Not every thing that glitters is gold, and not everything sold over the counter, supposedly harmless and perfectly legal, is a good idea for your teenage child to take.
Snurf pills are the latest rage, and parents probably do not have a firm understanding of the potential dangers of these “harmless” pills. Not all parents are going to log on to web sites, like WebMD, to learn the details. But earlier this month in Pennsylvania, parents of four tenth graders from Council Rock High School in Philadelphia got a crash course in the dangers of Snurf. The teens were hospitalized.
What is this stuff? It is supposedly an herbal supplement, but closer examination shows it’s actually dextromethorphan, the active ingredient in many cough medicines. Parents have probably already figured out that cough medicine is an alternative to alcoholic beverages, but in the case of the Snurf pills, the label says the pills have “mood altering properties,” which in the hands of a teenager looking for a good time is an invitation for trouble. So what is dextromethorphan? It’s a synthetic morphine, according to Dr. Deborah Levine the attending physician at Bellevue Hospital in New York. She told WebMD, "It's the ninth- and 10th-graders who are doing the dex. One in 10 kids in grades seven to 12 have used it. In California, they have seen a 15-fold increase in kids age 9-17."
Any claims of “herbal” are at best highly questionable and at worst an outright lie. But kids can buy them, and they probably receive the same scrutiny as other diet supplements sold. Michael Windle, PhD, chair of behavior sciences and health education at Emory University's Rollins School of Public Health, gave WebMD a rather chilling warning for parents -- "The message isn't out there of the potential dangers of using these substances.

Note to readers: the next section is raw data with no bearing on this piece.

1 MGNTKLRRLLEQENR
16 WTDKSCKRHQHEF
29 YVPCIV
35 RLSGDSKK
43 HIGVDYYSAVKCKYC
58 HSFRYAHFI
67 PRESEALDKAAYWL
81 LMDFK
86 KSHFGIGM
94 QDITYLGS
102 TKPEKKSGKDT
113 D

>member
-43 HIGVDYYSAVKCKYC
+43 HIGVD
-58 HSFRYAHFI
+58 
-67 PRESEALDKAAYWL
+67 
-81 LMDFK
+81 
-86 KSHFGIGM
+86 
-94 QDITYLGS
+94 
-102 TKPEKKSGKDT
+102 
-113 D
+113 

You have a very dangerous combination of fairly easy access with absence of messages of potential harm." He said that illegal drug use is on the decline, but that “legal” drugs were being abused at a higher rate.
If something is legal, like an “herbal” supplement, can it be harmful or even deadly? Absolutely! What is most frightening is that parents are just now starting to question this. Smurf pills and other “herbal” garbage is sold online and kids can easily purchase them without their parents even knowing about it. Windle nails the issue by saying,
"They say it is not illegal and that it's an herb, so adolescents may think it is actually healthy for you. This is a clever marketing gimmick to sell it online. You remove any guilt these adolescents may have about taking a drug."
The side effects of dex in large doses are very serious. It can act as an hallucinogen. Teens may experience depression, loss of memory or slip into an “unreality,” a kind of detachment from self or dissociation. Memory loss is also possible.
Teens turn to Smurf pills because they believe it is more socially acceptable than alcohol or marijuana. After all, a harmless “herbal” pill is nothing to be concerned about. Parents need to pay attention to this “harmless” pill. If they find them, get rid of them.
The four teens who were hospitalized were not enjoying a pleasurable high, they were very sick kids. Even the publicity on the four teens will probably not resonate around the country, but the problem is serious.
Kids are going to experiment, either as a result of a curiosity or peer pressure. Smurf pills are readily available, legal and that’s why they are so dangerous. Unsuspecting kids will take them, take too many and it is very possible that when they do, they will not survive the experience.